Analysis: Is the palm oil body RSPO’s multi-stakeholder model splintering under the strain?

Investors are scrutinising the Roundtable for Sustainable Palm Oil

This month, a group of institutional investors with $6.7trn in assets responded to a public consultation organised by the Roundtable for Sustainable Palm Oil (RSPO), the trade body which regulates sustainable practices in the sector.

At the heart of the review, convened every five years, is the RSPO’s Principles & Criteria (P&C). These are the very “principles and criteria” that member mills and plantations must comply with to receive the body’s flagship certification.

The investors’ contribution took the form of an open letter. While the signatories indicated their continuing support for the RSPO’s mission and the “central role” of RSPO certification, they challenged it to rebuild credibility and voiced concerns about the body’s “relevance and effectiveness” due to “significant shortcomings” within the P&C.

Chief among the investors’ concerns was the “disconnect” between corporate policy commitments and the RSPO standard.

This is in reference to a number of best practices under the “No Deforestation, No Peat and No Exploitation (NDPE)” policy umbrella not included in the P&C.

Specifically, using the High Carbon Stock Approach (HCSA) methodology to determine plantation expansion, employment of a permanent non-casual workforce, a zero tolerance policy for retention of worker passports, and outlawing certain harmful pesticides.

In response, the RSPO told Responsible Investor that the eventual resolution would be the result of consensus among its “multi-stakeholder representation”, an extensive list which includes NGOs, growers, manufacturers etc. The multi-stakeholder model is the Roundtable’s founding principle and its source of credibility. It is also the reason why many of the investor recommendations are unlikely to make the final draft.

The strengths and dangers of this model are immediately apparent. A widely drawn membership provides the best representation of relevant stakeholders, and any agreed actions or sanctions, for example, will carry with it the full force of a sector-wide consensus.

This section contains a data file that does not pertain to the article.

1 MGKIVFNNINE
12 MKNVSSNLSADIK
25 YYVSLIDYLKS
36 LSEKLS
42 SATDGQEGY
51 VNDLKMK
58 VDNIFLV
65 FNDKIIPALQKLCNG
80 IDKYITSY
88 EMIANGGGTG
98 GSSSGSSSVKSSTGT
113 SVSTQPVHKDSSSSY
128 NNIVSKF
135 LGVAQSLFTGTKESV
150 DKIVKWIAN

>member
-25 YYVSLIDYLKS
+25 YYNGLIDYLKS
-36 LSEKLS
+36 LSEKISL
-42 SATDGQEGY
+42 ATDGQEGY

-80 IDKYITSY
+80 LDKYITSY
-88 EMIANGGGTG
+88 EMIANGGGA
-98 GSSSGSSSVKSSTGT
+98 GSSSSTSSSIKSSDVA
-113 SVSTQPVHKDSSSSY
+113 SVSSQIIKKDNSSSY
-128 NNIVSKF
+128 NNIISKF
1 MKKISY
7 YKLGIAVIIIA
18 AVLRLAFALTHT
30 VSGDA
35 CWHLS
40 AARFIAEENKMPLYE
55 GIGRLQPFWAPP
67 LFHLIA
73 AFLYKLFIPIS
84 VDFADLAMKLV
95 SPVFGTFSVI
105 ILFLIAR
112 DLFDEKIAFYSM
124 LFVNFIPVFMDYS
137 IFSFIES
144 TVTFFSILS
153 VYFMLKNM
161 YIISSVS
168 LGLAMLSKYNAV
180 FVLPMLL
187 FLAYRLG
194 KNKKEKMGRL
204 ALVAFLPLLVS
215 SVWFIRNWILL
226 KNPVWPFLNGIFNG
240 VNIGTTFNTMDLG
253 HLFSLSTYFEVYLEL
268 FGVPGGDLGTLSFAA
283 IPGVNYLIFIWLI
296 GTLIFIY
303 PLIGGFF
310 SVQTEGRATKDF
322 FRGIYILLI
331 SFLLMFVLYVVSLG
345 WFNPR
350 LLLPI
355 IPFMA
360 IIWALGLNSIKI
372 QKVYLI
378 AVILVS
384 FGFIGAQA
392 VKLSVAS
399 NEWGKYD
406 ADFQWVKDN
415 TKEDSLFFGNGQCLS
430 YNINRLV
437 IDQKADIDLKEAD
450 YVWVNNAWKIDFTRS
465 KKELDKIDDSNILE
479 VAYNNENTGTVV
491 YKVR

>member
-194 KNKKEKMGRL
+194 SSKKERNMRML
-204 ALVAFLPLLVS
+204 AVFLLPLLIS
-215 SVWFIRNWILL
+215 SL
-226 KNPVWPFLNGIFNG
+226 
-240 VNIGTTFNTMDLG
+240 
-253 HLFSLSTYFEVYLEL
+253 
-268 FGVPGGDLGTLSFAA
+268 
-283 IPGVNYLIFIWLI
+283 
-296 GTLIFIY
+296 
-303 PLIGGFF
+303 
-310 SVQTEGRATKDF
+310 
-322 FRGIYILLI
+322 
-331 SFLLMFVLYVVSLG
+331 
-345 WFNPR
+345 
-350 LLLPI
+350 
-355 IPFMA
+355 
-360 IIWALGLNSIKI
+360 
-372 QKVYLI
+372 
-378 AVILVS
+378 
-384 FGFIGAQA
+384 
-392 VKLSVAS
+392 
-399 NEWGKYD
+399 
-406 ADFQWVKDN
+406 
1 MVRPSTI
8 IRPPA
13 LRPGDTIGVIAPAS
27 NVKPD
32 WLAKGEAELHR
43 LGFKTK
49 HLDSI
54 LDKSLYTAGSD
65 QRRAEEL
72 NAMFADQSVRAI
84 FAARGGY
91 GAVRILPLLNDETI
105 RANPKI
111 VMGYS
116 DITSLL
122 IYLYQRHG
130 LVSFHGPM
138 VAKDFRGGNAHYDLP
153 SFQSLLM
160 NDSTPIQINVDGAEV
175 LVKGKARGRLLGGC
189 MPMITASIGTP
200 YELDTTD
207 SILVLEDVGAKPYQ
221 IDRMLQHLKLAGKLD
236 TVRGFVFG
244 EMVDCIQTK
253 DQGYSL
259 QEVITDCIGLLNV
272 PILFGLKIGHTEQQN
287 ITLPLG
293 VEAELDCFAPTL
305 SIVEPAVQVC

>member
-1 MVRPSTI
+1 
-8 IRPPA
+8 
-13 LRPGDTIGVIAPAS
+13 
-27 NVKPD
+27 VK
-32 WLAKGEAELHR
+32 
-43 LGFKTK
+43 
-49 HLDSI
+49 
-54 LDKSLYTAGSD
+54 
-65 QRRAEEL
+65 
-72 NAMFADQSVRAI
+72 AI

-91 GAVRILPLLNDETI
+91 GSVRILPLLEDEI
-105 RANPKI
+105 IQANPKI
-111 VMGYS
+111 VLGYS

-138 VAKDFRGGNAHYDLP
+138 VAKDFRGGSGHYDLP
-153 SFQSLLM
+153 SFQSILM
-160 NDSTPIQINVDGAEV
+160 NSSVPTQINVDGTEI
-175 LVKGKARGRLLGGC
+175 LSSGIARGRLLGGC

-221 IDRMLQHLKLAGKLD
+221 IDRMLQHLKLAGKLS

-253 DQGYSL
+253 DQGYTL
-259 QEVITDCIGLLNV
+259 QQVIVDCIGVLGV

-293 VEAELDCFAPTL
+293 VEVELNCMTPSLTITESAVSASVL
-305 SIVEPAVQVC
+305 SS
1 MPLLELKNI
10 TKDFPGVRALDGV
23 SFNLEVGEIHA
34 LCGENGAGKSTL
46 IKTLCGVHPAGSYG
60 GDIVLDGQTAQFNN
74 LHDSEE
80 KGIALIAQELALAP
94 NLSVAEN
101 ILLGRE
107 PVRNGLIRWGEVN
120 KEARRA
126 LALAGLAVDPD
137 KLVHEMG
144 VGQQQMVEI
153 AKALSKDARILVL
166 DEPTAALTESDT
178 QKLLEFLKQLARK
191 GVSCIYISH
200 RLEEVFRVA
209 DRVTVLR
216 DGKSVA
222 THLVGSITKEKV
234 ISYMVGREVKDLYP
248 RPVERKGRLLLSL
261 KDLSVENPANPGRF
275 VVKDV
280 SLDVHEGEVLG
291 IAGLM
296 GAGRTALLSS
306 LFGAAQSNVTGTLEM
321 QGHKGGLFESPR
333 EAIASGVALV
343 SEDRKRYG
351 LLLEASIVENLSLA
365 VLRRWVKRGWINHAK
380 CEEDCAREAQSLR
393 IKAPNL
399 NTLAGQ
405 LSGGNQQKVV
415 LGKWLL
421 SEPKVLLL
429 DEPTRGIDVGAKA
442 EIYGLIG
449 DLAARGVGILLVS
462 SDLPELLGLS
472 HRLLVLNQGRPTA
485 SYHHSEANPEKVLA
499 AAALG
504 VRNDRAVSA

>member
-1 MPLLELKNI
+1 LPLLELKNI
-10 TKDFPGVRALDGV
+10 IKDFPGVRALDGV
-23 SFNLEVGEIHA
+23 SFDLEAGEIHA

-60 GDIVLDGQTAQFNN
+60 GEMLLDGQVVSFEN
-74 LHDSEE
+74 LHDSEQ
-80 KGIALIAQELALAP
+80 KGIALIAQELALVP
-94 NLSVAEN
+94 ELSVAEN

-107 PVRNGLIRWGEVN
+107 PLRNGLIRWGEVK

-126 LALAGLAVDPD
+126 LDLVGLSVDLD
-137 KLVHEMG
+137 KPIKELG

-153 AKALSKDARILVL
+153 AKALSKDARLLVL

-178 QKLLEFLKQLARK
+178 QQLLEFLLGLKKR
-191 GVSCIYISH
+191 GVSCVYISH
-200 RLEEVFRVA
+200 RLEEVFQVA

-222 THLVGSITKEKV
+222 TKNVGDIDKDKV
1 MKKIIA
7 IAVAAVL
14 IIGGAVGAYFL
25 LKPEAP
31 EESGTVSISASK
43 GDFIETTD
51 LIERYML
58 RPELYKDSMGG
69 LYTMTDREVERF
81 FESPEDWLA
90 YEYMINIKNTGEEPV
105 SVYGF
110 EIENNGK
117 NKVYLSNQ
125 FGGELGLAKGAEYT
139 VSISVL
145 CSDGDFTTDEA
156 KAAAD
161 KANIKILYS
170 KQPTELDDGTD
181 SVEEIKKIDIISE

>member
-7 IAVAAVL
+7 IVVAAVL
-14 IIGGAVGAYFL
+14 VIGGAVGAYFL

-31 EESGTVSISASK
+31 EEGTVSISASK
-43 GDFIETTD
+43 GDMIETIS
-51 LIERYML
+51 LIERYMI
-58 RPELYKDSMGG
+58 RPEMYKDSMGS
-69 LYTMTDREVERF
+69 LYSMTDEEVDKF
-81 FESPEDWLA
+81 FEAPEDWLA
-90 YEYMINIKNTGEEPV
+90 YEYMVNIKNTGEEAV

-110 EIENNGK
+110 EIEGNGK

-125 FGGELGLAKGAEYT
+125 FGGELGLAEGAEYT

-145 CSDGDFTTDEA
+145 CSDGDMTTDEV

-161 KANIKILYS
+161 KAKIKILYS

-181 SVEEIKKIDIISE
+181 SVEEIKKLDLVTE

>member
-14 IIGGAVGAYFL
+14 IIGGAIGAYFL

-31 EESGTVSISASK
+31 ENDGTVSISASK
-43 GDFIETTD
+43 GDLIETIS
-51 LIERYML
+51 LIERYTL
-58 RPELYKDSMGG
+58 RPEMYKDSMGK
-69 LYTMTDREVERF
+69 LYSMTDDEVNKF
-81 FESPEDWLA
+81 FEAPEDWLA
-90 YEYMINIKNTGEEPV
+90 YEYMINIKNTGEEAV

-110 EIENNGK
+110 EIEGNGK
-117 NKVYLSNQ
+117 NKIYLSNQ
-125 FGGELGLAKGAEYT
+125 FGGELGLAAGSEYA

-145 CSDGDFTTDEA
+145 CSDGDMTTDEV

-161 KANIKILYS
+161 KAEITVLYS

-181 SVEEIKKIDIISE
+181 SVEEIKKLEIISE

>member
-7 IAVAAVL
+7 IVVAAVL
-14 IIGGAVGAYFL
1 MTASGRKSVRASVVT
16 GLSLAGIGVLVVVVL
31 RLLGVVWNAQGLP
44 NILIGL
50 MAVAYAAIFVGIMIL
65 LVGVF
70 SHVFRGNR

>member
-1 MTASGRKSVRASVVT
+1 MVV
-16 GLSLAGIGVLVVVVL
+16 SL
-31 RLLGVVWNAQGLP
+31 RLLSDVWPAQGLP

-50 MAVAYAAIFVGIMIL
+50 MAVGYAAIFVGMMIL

But policymaking and a wide membership can make for uneasy bedfellows.

To ensure compliance costs remain feasible for its smaller members, the RSPO almost invariably defaults to the minimum of standards in its certification schemes. While this dynamic is not unique among self-regulating sectors, here they are reinforced. Palm oil has a large representation of smallholders – accounting for 40% of production – who must be factored into any policy aspirations.

Global brands face different pressures. Brands seen as laggards are often penalised by investors and consumers who are increasingly conscious of malpractice within the palm oil industry. On the other hand, class-leading brands are able to capitalise on their size.But those with aspirations beyond RSPO standards may find their progress hindered by the limits of the multi-stakeholder model.

In June, the RSPO announced the suspension of one of its members, a rare occurrence made even more newsworthy as it was Nestlé, the Swiss leviathan.

The decision was meted out after the RSPO refused to accept the food giant’s annual report of its progress in sourcing sustainable palm oil, as it mainly reported against Nestlé’s own in-house Responsible Sourcing strategy.

Although the only evidence of this episode available on Nestlé’s website is a charitable statement welcoming the suspension’s reversal just three weeks later, the food giant’s initial response to the decision endures in the internet’s backpages and reveals profound ideological differences.

Beginning with the assertion that while RSPO certification is one tool to achieve responsible sourcing of palm oil, “it is not the only one”, Nestlé argued in favour of more “interventionist activities” for better traceability and improved supply chain practices “instead of solely relying on audits or certificates”.

Another point of contention is that instead of “premium mechanisms” to defray the costs of sustainable production, costs should instead be embedded into “supply chain procurement practices”. In a broad, final criticism, Nestlé denounced the RSPO certification scheme as “not conducive to achieving the levels of industry transparency and transformation the sector so urgently needs”.

In fairness, these aggressive supplier engagement strategies hinge on the scale and bargaining power of Nestlé, and would be impractical for producers who deal in much smaller volumes. But while the Roundtable has an imperative to ensure the enforcement of minimum standards, it is harder to justify the imposition of an orthodoxy on its class-leading members with resources and incentives to develop more ambitious approaches.

A potential solution lies in the clustering of Nestlé and its ilk from the ranks of growers, buyers, investors and non-profits, while remaining under the RSPO auspices. This would allow the design of novel and ambitious approaches, while the Roundtable provides independent oversight and transparency.

The Roundtable has already made tentative moves in this vein with the 2016 launch of RSPO Next, a voluntary add-on criteria to the P&C. The approach, however, is fundamentally the same while foregoing any regulatory bite.

Given a fragmented sector in one of the most vulnerable regions in the world, the multi-stakeholder model can be credited for getting palm oil sustainability onto the agenda. In turn, the Roundtable should take pride in member organisations taking the initiative and leading it into the future.